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Exactly one year after losing his sight in Afghanistan, Navy Lt. Brad Snyder earned a gold medal in the 400-meter freestyle at the 2012 Paralympic Games in London.
“That gave me positive reassurance everything was going to be OK. Shortly after that, my vision went away. I thought maybe blood or dirt had dripped down over my eyes,” said Snyder, 28, a former bomb defuser. “And then it was black, just black, the same way I see now. It didn’t occur to me until the fifth day in the hospital that I wasn’t going to see again.”
Today in London, with that dark anniversary in mind, Snyder dived blindly into a pool and sprinted away with gold – earning his third medal (two golds and one silver) at the 2012 Paralympics. At the close of the 400-meter freestyle final, Snyder cruised into the wall nearly six seconds ahead of the runner up, Spain's Enhamed Enhamed, who took silver.
"It's not a poor anniversary and I'm really looking forward to celebrating how far myself and my family have been able to come over the past year," Snyder said from the Olympic Aquatics Centre pool deck. "It's a special night for all of us, (including friends and family who cheered from the stands). We are going to look at this evening as a celebration. A celebration of conquest if you like. We are all happy to be together, being in London and enjoying the experience."
Snyder finished the race in four minutes, 32.41 seconds, a personal best. But it was a larger span of time — 365 days — that truly occupied his thoughts and fueled the best race of his life.
He swam for victory: “Yes, I’m really competitive.”
He swam for inspiration: “The idea that there shouldn’t be anything in the way of barriers presented to you that slow you down. Yeah, (stuff) happens. But I hope this shows the value of attitude, of making a decision to not look back. I made that decision. From that point, it was all just about figuring it out and moving forward.”
And he swam for love: “My support network really came to bat for me when I was down. My mom, my brothers and sister were at my side. My Navy friends demonstrated their commitment to me. So I feel an obligation to reciprocate that commitment, to show them I appreciate the love. I want to prove to them — and myself — that I can experience success on a level I experienced before, even though I am now blind.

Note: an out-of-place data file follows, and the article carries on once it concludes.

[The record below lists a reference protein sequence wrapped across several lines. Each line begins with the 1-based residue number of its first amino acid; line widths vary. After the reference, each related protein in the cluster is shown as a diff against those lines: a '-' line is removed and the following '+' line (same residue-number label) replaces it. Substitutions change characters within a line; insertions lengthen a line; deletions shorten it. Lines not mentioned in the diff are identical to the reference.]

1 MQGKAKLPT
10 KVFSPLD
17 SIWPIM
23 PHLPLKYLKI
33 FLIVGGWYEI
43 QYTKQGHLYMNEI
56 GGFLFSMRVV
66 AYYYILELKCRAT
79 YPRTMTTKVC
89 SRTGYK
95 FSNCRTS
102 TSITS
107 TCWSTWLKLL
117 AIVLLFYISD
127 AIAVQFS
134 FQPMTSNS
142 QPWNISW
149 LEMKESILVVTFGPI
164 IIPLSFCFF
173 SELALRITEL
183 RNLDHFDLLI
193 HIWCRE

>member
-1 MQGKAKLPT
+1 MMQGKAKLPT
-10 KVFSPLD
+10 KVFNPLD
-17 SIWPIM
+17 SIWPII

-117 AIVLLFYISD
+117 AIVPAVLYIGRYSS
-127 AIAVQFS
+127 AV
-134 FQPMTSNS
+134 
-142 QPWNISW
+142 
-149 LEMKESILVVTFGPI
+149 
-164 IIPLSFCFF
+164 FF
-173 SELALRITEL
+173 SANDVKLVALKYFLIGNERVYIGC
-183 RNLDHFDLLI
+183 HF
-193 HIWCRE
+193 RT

“Competing (today) was the pinnacle of that.”
When she watched her son compete — as he once did for the Naval Academy swim team — Valarie knew she would be “weeping,” she said, while she measured the massive ground Brad already has gained in 12 months. But she also reflected on how this journey began for her: with a horrifying phone call last Sept. 7.
At 5:30 a.m., the ringing phone read “unknown number” on its screen — the same message that showed up each time Brad called home from his base in Afghanistan. But he typically called her at 11 a.m.
“At that time, it could only mean one thing,” Valarie Snyder said. “I didn’t want to answer it.”
She did, though. And her son’s commanding officer revealed to her that an explosion had hit Brad in the face, that he still had all of his extremities and that he was then in surgery. Not long after she was reunited with her wounded son at a stateside military hospital, he reassured her that his life would continue without sight. And what the woman saw today in the London pool only reinforced that sunny outlook, she said.
“He keeps saying he’s got to show me it’s not a disability, that he’s going to be fine,” she said. “He’s telling me that I don’t have to worry about him anymore.”
"He truly was swimming for (his family and friends)," said his swimming coach, Brian Loeffler. "He recognizes how much suffering they went through when he was injured.”
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It was Loeffler who realized — while first perusing the Paralympic swimming schedule — that Snyder would be competing in his best event one year to the day after losing his vision.
“It immediately became a goal of mine to do everything I could to help Brad win a medal on that day,” Loeffler said. “I initially only told his mother of the schedule. (But) I could not keep it from Brad so I told him a week after I told his mother because I wanted him to focus in on that special day as well.”
Snyder, ironically, visualizes each of his swims beforehand, using the mental images he has concocted for the pool, the lane lines and the crowd. The tactic allows him to feel that every race is already familiar.
Lt. Brad Snyder lost his sight in an IED explosion in Afghanistan last year. The Navy officer will once again represent the U.S., this time at the London 2012 Paralympics in September.
“From the moment I step up on that starting block, I just want to beat everybody in the pool,” Snyder said. “But once I hit the (finishing) pad, once the race was over, it all went back to just being an amazing experience.”